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Learning To Sell Yourself

“Everything in life is a sale and everything you want is a commission.” - Grant Cardone.

From sunup to sundown, we are active participants in the world of sales. It doesn’t matter what your job title is or how you spend your free time, we are either selling something or being sold something. From Instagram ads to billboards, agreeing to upsize your fast food order, convincing a toddler to eat their vegetables, jockeying for a promotion, deciding which movie to watch, or creating an online dating profile, it all comes down to the art of the sale. 

And when it comes to the business of buying a business, it’s no different. 

If you’ve followed our advice thus far (hint, you should be), by this point, you will know that the ideal business acquisition often comes down to the ideal seller. They are someone ready to retire, concerned about their legacy, want to protect their employees, or simply burnt out and ready to move on. 

However, unless they are ready to jump ship come hell or high water, even the most motivated of sellers sometimes need a little push or encouragement. This is potentially their life’s work, and they may not be willing to hand it over to the first offer that comes along. 

Money talks, but it’s not the only speaker in the room. For them, it’s about more than the price tag.

It’s not enough that YOU know you’re the right buyer for their business. You need to show THEM why. 

How? By building their trust, helping them see your vision, and reassuring them their legacy is in good hands. To put it simply: You have to sell yourself.

It seems backward, yes. You may be the one with the checkbook, but they are the ones in control. 

How To Sell Yourself Without Sounding Like You’re Selling Yourself

Before you jump into your first meeting with a potential seller, here are a few tips and pieces of advice to set you up for success.

  1. Get Specific About What You Can Offer

To give yourself the best shot at securing the deal, you need to look as attractive as possible; “show off the goods,” so to speak. Answer the following questions as it pertains to the business you’re looking to buy.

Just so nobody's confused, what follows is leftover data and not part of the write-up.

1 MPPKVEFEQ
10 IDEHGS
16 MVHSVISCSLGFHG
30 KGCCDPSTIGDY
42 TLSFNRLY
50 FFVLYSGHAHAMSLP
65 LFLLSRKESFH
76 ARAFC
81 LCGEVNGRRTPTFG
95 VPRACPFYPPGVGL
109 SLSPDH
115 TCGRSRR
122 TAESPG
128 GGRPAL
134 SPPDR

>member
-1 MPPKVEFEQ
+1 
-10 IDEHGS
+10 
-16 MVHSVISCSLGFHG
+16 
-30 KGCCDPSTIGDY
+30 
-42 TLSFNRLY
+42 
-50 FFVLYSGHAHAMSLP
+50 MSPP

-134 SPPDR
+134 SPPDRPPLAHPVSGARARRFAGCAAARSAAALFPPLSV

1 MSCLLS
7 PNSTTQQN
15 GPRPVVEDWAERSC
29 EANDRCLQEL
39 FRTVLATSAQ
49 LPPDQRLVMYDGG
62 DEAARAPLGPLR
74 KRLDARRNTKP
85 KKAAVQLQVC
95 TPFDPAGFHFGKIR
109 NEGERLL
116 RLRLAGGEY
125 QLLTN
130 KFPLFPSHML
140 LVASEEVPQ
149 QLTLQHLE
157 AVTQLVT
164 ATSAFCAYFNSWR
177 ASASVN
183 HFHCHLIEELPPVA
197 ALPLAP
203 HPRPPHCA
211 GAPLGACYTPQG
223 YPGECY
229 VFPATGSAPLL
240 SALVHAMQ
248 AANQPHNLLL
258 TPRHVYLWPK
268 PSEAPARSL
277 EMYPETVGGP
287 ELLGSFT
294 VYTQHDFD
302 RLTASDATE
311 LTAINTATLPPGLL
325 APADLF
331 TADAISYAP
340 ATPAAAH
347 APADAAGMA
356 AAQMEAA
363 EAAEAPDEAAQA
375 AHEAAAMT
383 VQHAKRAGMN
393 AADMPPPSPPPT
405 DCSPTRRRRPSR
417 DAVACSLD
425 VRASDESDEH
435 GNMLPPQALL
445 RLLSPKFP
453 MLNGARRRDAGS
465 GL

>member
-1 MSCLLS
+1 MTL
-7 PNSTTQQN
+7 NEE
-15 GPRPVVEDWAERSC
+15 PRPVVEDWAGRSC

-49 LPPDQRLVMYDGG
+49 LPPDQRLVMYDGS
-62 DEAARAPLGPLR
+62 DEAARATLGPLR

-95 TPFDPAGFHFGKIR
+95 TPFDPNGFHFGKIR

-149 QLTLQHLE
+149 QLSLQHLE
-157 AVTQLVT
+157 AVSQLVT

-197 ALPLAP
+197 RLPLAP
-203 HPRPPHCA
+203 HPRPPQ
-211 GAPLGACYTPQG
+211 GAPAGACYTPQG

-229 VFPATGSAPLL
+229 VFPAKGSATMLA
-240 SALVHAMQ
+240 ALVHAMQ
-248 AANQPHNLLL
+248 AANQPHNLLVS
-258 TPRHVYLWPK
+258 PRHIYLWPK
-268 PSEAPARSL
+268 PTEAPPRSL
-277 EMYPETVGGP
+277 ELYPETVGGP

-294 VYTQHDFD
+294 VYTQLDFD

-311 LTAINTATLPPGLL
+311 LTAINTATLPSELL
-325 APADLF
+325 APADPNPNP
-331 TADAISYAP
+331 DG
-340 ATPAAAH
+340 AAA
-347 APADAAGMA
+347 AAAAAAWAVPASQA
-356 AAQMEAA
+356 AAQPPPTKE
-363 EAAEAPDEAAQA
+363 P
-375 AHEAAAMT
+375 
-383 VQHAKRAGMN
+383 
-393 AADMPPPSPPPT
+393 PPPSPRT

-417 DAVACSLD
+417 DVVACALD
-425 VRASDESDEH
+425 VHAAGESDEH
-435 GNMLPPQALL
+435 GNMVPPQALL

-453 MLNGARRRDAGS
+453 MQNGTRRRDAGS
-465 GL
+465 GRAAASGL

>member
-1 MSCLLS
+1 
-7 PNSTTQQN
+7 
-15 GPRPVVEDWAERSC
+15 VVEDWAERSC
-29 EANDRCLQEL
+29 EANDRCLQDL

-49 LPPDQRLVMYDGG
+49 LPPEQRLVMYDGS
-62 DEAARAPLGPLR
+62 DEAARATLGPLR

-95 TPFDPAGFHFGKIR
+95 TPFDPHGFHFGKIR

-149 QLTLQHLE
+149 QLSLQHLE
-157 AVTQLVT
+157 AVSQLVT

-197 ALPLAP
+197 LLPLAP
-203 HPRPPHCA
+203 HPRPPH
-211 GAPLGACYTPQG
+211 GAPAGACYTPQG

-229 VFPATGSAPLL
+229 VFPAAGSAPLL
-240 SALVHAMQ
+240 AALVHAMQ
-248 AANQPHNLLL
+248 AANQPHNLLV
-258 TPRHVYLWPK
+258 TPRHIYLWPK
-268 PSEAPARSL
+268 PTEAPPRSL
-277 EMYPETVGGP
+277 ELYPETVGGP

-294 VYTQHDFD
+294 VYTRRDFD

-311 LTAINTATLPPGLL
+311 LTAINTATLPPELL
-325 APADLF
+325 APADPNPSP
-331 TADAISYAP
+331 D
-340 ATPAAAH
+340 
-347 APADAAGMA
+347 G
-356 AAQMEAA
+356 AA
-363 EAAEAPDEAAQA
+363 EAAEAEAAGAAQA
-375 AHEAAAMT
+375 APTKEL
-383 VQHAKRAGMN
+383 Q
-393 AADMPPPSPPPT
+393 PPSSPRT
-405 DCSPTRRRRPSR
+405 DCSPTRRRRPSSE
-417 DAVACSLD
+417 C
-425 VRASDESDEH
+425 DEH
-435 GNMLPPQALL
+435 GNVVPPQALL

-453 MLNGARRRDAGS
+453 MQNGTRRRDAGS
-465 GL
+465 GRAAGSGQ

• What skills do I already have? (Copywriting, sales, computer programming, ads, operations, logistics, etc.)
  • What is my area (or areas) of expertise? (HVAC, real estate, fashion, tech, finance, etc.)
  • What am I passionate about?
  • What fills me with purpose?
  • Who can I partner with?

This information shows a seller that you’ve done your research and have the experience, skills, partner, or resources to take it on. It gives them confidence in their choice of passing on their life’s work to you.

  1. Show Them Proof

It’s one thing to talk the talk; show them that you’ve walked the walk. Provide evidence of your success. Talk about your strengths and be specific about the goals you’ve achieved. “I was able to achieve [insert win here] because I did [X, Y, Z].” The best predictor of future behavior is past behavior. Show them you can back your words up with action.

  1. Don’t Oversell

Hype yourself up, but be willing to share your failures, too. Show them how you learned from those setbacks and how you corrected the course. And don’t be afraid to admit you’re not an expert in every single thing. (Nobody likes a know-it-all.) Being a “Jack of all trades, master of none” can actually serve a very valuable purpose. Your unique combination of skills and experience, even if you’re not “in the top 1%,” may make you ideally suited for their particular business. (Elon Musk can build spaceships, but can he run a floral shop? Our money is on no.)

  1. Explain the Benefits of Selling to You

The best business deals are those that benefit both parties. You want to shave some dollars off the asking price. They want to know their clients are being taken care of, or their employees can keep their jobs. Ask them questions. Find out what their goals are. Know what’s important to them, and make sure it’s part of your sales pitch. 

Some Final Advice

“Growth and comfort do not coexist.” (Ginni Rometty, former CEO of IBM) 

Your first meeting might go very poorly. You may stumble over all your words or accidentally insult the seller or forget every great thing you’ve done and end up leaving the room feeling like a complete and utter failure who has no idea what they’re doing, and maybe you’ll just go back to your 9-5 job forever and ever, amen. 

Deep breath.

But your second meeting might go better. And your third might go better yet. Like anything in life, the more you do it, the better you get. But you have to be willing to try. You have to be willing to step outside your comfort zone. You have to be willing to sell yourself. 


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